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The Weekend Neos Kosmos : 14 April 2018
DIGITAL.NEOSKOSMOS.COM THE WEEKEND NEOS KOSMOS | SATURDAY 14 APRIL 2018 25 OPINION The march through Melbourne’s CBD comes as tensions rise over the Macedonian name dispute. PHOTO: AAP/DAVID CROSLING People in downtown Skopje, FYROM carry banners and wave flags during a protest against the change of the country’s constitutional name. PHOTO: AAP VIA AP/BORIS GRDANOSKI The exorbitant Skopje 2014 project involved the expenditure of more than €684 million (or about eight per cent of GDP) for public works including the erection of statues of Alexander, Philip and Aristotle undermining good neighbourly relations with Greece. Expressions of nationalism both inside FYROM and in their diaspora include the display of banners demanding "Greeks out of Macedonia". This is an aggressive slogan given that Greeks have lived in the broader geographical region of Macedonia for over 3,000 years, have strong historical ties to the ancient Kingdom of Macedonia, and naturally identify as Macedonians. This should be contrasted with banners displayed at protests held by some Greek communities around the world stating "Macedonia is Greece" and “Hands off Macedonia”. While these may seem to be similarly irredentist claims at face value, the truth is that the Greeks holding these banners do not claim the territory of FYROM. They define Macedonia in a narrower sense both historically and geographically to include only territory that is currently part of Greece and where the Macedonian kingdom flourished in antiquity as part of the Greek world. Notably in Greece there is no equivalent to the maps of a 'United Macedonia' that show FYROM as part of Greek territory, in either an unofficial or official sense. Importantly, many Greeks recognise that this narrow definition of Macedonia does not cohere with a reality whereby the borders of Macedonia have changed over time and where other people, including the people of FYROM, self-identify as Macedonians. This includes all Greek governments for the past two decades and forms the basis of a consistent negotiating position to reach a viable and realistic solution on the naming issue with FYROM. In light of Greece's official position, their insistence on rejecting the maximalist name 'Republic of Macedonia' must be understood as a defensive position, one that protects Greek sovereignty and a rightful claim to a Greek Macedonian identity. FYROM'S AGGRESSION UNDERMINES ITS OWN STABILITY It is often posited, correctly, in our view, that admission to the EU and NATO would be beneficial for FYROM and that FYROM cannot successfully stage a military invasion of Greece. Unfortunately, this view is often accompanied with the impression that Greece is recalcitrant in seeking to undermine its neighbour by blocking NATO and EU accession. In fact, it is important to realise that this impression leads to complacency in the face of ultra-nationalism and expansionism by FYROM when these attitudes should be condemned independently of FYROM's military capabilities. Crucially, the same elements of aggression and irredentism that manifest themselves externally against Greece and other neighbours, also manifest themselves internally within FYROM itself. Thus, it is FYROM's own aggression in insisting on a maximalist and nationalistic position that exacerbates deep cleavages within its society and undermines stability, civil society and democratic norms. The first major cleave is be- tween nationalists and moderates. The latter denounce expansionism and irredentism and desire stable relations with their neighbours including Greece. The nationalist assertion of ties between modern FYROM and ancient Macedonia alienates these moderates who accept the scholarly consensus that the ancient Macedonians were part of the Greek world and who see their own language, culture and identity as a Slavic one. Unfortunately this sensible view was increasingly oppressed over the ten year rule of former Prime Minister Nikola Gruevski's VMRODPMNE Party. This period was characterised by Gruevski's dichotomisation of society into "patriots" and "traitors" leading to demagoguery and increasing authoritarianism. This culminated in election fraud and spying on so-called "traitors". In particular, in 2015 a major scandal broke that involved major government figures ordering the wiretapping of approximately 20,000 citizens of FYROM, including over 100 journalists as well as politicians from the entire political spectrum. Indeed Gruevski's surveillance was so pervasive that he inadvertently ensnared himself by documenting his own election fraud. Tapes have been leaked providing evidence that the former Minister of Transport, Mile Janakieski, forced the director of an orphanage to coerce adult orphans to vote for VMRO-DPMNE. Another tape records the former Minister of Internal Affairs, Gordana Jankuloska laughing and bragging that her VMRO-DPMNE electoral operations were directed from police headquar- ters, effectively transforming the police department into the party headquarters. The proponents of nationalism, expansionism and irredentism often envision FYROM as an ethno-state rather than a civic state, a view that provokes and intimidates a sizeable ethnic Albanian minority. This represents the second major cleavage within society in FYROM. In 2011, FYROM became the only country in Europe in recent times to deliberately scrap its decennial census, doing so to conceal demographic developments that would have led to calls for more political representation for the ethnic Albanian minority. Also, despite the parliament recently passing a language law granting Albanian equal status as an official language, at the time of writing the President of the country, Gjorge Ivanov, who came into power with Gruevski's support, still refuses to grant his assent. Notably Gruevksi, who remains a prominent political figure informally leading the opposition despite being under investigation, tried to stop the whole parliamentary procedure through physical force, and had to be stopped by security from coming to blows with the Parliamentary Speaker Talat Xhaferi. Thus, although some of the more nationalistic elements within society in FYROM accuse Greece of genocide, holocaust and apartheid even to this day, accusations that are patently ludicrous and have no merit at all, it is in fact the treatment of minorities in FYROM which poses a great cause for concern. GREECE IS A MAJOR SUPPORTER OF FYROM Greece has provided and con- tinues to provide significant economic support to FYROM. Greece ranks third amongst FYROM's trade partners in terms of total trade volume. In 2006, 11 per cent of FYROM's trade volume with the rest of the world was with Greece. In 2007, 17 of the 20 most sizeable investments in FYROM were financed with Greek capital, while roughly 20,000 (about six per cent of the workforce) were employed in Greek-owned enterprises. Despite the severe economic crisis in Greece this support has continued. In particular, according to statistics published by authorities in FYROM, in 2013 almost 28 per cent of the total foreign direct investment in FYROM came from Greece. This assistance has helped to stabilise FYROM, particularly after several incidents of intra-community strife in the early 2000s that left the country on the brink of civil war. Greece supports rather than opposes FYROM's European and Euro-atlantic perspective. Greece recognises that the existence of stable nation states with mutually recognised and respected borders is a precondition for prosperity in the Balkans; a sentiment that led Foreign Minister Nikos Kotzias to describe the existence of FYROM as a 'divine gift for Greece'. MOVING FORWARD The suggestion that Greece should be pressured by the international community into recognising its neighbour by their current constitutional name ignores that Greece is already at a position of compromise. This view also requests of Greece that they follow some members of the international community in turning a blind eye to nationalists in FYROM and indulging their excesses. Complete capitulation by Greece over the naming issue would not only threaten Greece's sovereignty and identity, it would also harm, rather than help, FYROM and its people since it would embolden nationalists who ultimately pose a greater threat to FYROM's own interests as well as the stability of the broader Balkan region. We believe that the only viable solution to the naming issue is a compromise that sufficiently differentiates between the two peoples, and respects the fact that each side claims a Macedonian identity, but should not monopolise it. We are encouraged by the willingness of both governments to enter into negotiations as well as the decision by FYROM's Prime Minister Zoran Zaev to drop a reference to Alexander the Great from the name of Skopje's airport. As a caveat we note that the reference was added by Gruevski only as recently as 2006 as part of his nationalistic and expansionist agenda. As such, this decision should not be seen as a concession to Greece but as one that should have been made unilaterally if FYROM intends to embrace the values of the European and international institutions of which it seeks membership. It is incumbent upon the international community to encourage FYROM to compromise and to ratify a mutually agreed resolution in its constitution, both for its own sake and for the sake of regional peace and development.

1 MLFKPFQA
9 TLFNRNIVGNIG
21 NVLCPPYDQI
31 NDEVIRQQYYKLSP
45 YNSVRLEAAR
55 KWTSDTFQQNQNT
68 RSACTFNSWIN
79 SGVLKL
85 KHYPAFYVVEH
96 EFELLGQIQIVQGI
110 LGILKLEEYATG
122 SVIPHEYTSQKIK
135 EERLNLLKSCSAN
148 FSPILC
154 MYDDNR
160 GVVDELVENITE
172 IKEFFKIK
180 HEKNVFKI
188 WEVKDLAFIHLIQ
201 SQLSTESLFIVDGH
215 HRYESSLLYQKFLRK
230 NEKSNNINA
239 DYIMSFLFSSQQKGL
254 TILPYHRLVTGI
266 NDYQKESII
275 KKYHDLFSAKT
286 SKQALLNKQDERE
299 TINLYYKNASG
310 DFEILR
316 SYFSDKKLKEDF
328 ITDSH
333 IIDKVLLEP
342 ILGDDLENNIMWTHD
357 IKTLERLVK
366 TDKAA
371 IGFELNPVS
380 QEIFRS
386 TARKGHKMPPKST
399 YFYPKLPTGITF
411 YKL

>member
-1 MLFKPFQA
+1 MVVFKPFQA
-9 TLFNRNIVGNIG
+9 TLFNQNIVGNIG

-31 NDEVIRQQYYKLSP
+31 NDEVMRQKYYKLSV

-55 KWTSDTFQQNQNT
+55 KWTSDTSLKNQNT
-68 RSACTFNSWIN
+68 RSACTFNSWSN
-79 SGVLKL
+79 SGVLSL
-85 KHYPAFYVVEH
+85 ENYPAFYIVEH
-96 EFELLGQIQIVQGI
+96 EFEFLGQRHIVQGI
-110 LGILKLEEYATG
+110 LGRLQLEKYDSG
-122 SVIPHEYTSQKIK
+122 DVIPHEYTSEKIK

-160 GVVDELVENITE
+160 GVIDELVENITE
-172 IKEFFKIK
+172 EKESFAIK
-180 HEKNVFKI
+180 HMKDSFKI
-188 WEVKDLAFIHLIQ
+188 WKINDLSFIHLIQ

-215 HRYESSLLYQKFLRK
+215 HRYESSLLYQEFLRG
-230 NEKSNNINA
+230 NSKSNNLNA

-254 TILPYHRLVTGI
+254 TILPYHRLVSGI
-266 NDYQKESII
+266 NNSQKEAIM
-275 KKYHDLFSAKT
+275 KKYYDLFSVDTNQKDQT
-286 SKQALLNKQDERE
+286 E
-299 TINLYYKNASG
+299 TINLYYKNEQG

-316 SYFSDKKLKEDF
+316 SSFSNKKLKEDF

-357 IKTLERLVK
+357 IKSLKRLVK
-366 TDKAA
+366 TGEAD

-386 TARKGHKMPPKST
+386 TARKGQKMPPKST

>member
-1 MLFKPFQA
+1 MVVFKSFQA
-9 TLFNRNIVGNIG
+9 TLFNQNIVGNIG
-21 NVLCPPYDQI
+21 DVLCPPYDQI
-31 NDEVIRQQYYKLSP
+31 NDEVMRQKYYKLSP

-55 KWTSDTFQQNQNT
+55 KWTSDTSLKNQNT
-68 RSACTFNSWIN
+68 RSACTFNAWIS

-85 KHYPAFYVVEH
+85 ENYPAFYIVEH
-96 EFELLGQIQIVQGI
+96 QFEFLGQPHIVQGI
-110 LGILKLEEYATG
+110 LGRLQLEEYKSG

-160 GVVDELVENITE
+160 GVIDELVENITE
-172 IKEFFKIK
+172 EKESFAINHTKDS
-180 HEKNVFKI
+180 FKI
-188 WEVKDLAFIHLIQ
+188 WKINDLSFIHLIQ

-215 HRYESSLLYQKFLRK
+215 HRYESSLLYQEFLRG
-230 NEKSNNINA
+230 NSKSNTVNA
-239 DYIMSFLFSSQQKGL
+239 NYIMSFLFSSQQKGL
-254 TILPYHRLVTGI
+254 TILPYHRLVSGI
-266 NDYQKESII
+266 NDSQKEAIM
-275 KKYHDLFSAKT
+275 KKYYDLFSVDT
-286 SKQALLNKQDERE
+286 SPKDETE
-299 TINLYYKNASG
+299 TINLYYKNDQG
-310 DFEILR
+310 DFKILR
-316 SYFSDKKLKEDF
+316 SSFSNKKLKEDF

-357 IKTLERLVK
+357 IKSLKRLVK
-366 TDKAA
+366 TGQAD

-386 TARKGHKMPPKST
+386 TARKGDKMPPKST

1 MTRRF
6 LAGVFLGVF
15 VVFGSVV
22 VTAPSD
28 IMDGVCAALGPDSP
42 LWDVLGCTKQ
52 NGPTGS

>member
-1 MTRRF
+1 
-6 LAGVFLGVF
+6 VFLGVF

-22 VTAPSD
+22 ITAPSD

7 April 2018